KARACHI:Former President and COAS General Rtd Pervez Musharraf has said if the chips are down, the military has a role to play. “It’s a judgement call to save Pakistan. General Raheel Sharif is popular. He is a wonderful officer, a gentleman. The army is in a fallback position. Unlike Syria and Iraq, things are different here. Nothing can happen to Pakistan as long as the military stands. I believe the military should never come upfront in the country’s affairs.”
The former president said this in response to a question about hero worship in Pakistan after delivering a talk on ‘Pakistan’s Past, Present and Future’ organised by the Karachi Council on Foreign Relations (KCFR) at a hotel on Friday evening.
Gen Musharraf said Pakistan was a difficult country to govern because of the diversities that it had. “Democracy is the ultimate form of government but has to be executed,” he said clarifying that the military was not a permanent solution to problems. To expand on his point, he talked about how in his tenure he tried not to ‘apply’ martial law and instead introduced a system that would be run by civilians and watched over by military men so that the civilians could be prodded to deliver. “There are no angels in Pakistan,” he commented, highlighting the need to restructure the political system.
Gen Musharraf said if the potentials that Pakistan had could be utilised to the full, the country would be able to move on the path of socio-economic, self-sustaining prosperity. He said Pakistan had tremendous water resources (glacial water, monsoon water), it had a fertile land, had energy resources (water, coal, gas, etc), natural resources (copper-gold reserves) and an industrious, intelligent population. What’s lacking was literacy and insufficient vocational training, he said.
Location-wise, he mentioned, Pakistan was strategically placed as the world’s focus had now shifted from being Eurocentric (after the Cold War) to South Asia. He said Pakistan was a nuclear power with the sixth largest military in the world, and the most trained in combat.
This led Gen Musharraf to address the issue of how to draw maximum leverage from these potentials. The first point that he mentioned was to achieve internal stability and socio-economic progress. He termed it essential to optimising the above-mentioned potentials. The second point was to work for regional peace. He said he was a military man, “a man of war, but for peace”. War was no more an answer because the weaponry had increased in lethality and accuracy, he told the attendees. The third point was the emancipation of the Ummah, he argued, citing that 22 of the 57 Muslim countries were grappling with poverty and illiteracy. For all of those goals to accomplish, he urged, an able leadership running a corruption and nepotism-free government was a prerequisite.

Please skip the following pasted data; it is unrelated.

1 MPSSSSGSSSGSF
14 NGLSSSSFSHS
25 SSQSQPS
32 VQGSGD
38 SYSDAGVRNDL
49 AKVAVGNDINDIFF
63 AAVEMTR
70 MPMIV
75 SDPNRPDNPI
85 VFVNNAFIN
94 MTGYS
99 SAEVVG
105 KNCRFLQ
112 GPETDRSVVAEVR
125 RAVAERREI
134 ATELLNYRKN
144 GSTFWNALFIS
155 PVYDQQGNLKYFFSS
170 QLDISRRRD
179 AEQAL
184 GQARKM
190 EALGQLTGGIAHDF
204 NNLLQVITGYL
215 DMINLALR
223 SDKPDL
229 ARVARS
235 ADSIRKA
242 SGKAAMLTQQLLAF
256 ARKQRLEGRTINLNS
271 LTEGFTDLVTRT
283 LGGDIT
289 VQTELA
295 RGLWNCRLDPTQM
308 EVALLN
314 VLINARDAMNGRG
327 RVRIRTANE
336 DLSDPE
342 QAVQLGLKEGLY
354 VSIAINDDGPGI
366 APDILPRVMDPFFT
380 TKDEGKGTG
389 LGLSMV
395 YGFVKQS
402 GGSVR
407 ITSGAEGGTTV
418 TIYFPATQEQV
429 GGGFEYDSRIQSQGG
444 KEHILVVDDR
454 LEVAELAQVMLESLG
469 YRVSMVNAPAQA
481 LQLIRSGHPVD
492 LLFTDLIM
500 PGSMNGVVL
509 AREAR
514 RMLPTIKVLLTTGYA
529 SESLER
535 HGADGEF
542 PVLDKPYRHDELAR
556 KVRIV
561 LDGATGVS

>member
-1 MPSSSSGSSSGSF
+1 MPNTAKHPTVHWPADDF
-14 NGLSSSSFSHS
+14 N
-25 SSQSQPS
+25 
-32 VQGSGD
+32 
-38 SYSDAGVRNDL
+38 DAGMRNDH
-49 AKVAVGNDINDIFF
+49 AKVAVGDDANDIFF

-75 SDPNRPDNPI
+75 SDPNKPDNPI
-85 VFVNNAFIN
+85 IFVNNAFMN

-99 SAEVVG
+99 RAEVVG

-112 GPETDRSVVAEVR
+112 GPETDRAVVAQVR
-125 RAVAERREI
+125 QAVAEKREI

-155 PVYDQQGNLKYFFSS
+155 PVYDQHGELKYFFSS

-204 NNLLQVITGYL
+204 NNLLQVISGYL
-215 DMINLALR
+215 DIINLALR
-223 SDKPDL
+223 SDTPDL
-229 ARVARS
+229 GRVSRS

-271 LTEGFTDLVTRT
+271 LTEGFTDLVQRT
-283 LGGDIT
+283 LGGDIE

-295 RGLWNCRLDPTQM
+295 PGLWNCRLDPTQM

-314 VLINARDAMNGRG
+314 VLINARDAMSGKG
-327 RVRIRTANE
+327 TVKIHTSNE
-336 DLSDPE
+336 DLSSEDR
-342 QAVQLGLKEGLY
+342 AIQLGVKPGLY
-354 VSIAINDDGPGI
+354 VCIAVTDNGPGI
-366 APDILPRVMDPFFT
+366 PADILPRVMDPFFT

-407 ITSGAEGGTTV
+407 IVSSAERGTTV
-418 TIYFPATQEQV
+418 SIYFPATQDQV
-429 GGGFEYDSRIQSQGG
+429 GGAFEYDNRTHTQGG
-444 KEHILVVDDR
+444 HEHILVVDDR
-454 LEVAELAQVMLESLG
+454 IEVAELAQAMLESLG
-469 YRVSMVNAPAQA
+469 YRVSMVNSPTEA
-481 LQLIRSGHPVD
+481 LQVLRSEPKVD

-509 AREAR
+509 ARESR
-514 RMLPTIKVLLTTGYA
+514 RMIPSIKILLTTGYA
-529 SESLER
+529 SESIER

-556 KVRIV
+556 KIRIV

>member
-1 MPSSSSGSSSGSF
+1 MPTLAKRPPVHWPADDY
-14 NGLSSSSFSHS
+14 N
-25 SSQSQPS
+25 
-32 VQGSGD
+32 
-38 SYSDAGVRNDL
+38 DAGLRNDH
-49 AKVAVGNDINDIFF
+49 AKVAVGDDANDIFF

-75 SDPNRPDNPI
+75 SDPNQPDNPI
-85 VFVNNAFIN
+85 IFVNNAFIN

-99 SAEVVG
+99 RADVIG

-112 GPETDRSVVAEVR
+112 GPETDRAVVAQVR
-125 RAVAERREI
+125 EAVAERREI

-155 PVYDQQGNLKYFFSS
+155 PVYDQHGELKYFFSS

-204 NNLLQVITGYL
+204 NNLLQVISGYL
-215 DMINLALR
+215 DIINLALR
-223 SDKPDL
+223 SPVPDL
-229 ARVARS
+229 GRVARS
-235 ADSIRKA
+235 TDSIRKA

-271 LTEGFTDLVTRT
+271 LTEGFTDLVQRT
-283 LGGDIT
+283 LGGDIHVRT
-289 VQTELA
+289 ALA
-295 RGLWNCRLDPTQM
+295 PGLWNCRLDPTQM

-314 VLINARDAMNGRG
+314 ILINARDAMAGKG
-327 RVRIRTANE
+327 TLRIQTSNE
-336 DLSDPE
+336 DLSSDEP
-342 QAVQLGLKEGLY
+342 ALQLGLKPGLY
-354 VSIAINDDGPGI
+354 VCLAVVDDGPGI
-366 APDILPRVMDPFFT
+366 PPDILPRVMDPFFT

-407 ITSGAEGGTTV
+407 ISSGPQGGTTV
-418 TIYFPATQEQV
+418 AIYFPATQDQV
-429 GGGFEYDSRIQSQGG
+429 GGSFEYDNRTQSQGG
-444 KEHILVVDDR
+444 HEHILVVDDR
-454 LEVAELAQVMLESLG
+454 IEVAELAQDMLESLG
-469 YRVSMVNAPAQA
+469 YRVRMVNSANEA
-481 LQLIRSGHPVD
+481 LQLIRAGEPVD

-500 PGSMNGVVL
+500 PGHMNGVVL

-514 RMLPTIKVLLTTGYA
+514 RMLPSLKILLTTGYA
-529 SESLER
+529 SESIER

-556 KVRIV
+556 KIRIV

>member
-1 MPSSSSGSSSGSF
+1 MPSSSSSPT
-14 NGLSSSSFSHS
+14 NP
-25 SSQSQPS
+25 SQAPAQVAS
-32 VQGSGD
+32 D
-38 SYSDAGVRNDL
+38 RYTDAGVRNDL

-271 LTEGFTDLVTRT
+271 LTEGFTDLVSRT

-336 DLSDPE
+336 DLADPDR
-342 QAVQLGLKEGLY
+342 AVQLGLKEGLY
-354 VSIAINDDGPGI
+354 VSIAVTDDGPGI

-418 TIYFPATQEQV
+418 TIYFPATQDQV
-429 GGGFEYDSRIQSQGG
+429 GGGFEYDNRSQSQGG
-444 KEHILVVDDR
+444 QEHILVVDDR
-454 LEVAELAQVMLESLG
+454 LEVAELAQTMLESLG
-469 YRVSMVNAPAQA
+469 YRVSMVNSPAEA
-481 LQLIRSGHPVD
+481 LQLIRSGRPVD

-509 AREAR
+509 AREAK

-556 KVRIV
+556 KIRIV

Gen Musharraf said Pakistan was faced with an existential threat from the east. “We cannot lower our guard. We want peace but with honour and dignity. No compromise on dignity,” he said.
Reverting to the topic of development of a state, he said the economy was the key factor but there were budget deficits and trade problems. “We spend more than we earn, we import more than export,” he said and reasoned we needed to diversify our products and markets, besides broadening the tax base. On the subject of regional peace, Gen Musharraf said the only regional organisation was Saarc. “I’m sorry to say, it’s impotent,” he remarked.
With regard to Pakistan-India relations, he said there were disputes — including Sir Creek, Siachen and Kashmir — which could not be ignored. He said the two countries had already fought three wars.
When he was in government, he came up with a formula of a four-point agenda: demilitarisation from the Line of Control (LoC) and towns, maximum self-governance, mechanisms to see self-governance and make the LoC irrelevant. He said his idea was to try out that formula for 15 to 20 years and revisit the situation. “But that opportunity has gone by,” he said. He iterated we needed to start again, but Indian Prime Minister Narendra Modi was in no mood for doing that. Pakistan couldn’t compromise on honour and dignity, he said and hoped Mr Modi understood it.
On Afghanistan, Gen Musharraf said that after 9/11 it was the West that committed the biggest blunder when Al Qaeda and the Taliban had left and created a vacuum in the country. He was of the opinion that the West couldn’t convert its military victory into a political victory. He feared that if American and Isaf forces left, Afghanistan might return to the 1996 Taliban versus the Northern Alliance situation. “It must not happen,” he emphasised.
Gen Musharraf said Afghanistan was being used to create trouble in Pakistan. If it continued happening, he said, Pakistan would be forced to find ways to check that. He said Pakistan had ethnic, religious, geographical and historic bonds with Afghanistan.
Touching upon the topic of international peace, he said the Palestinian dispute must be resolved by the West. He called it the root cause of incidents like 9/11.
He rounded off his talk by saying that it pained him to see that Pakistan had so much potential to become self-sufficient, but “where are we now?”
During the question-and-answer session, Gen Musharraf said though the National Reconciliation Ordinance (NRO) was his mistake for which he would like to apologise, it was the people of Pakistan who voted for the Pakistan Peoples Party in elections.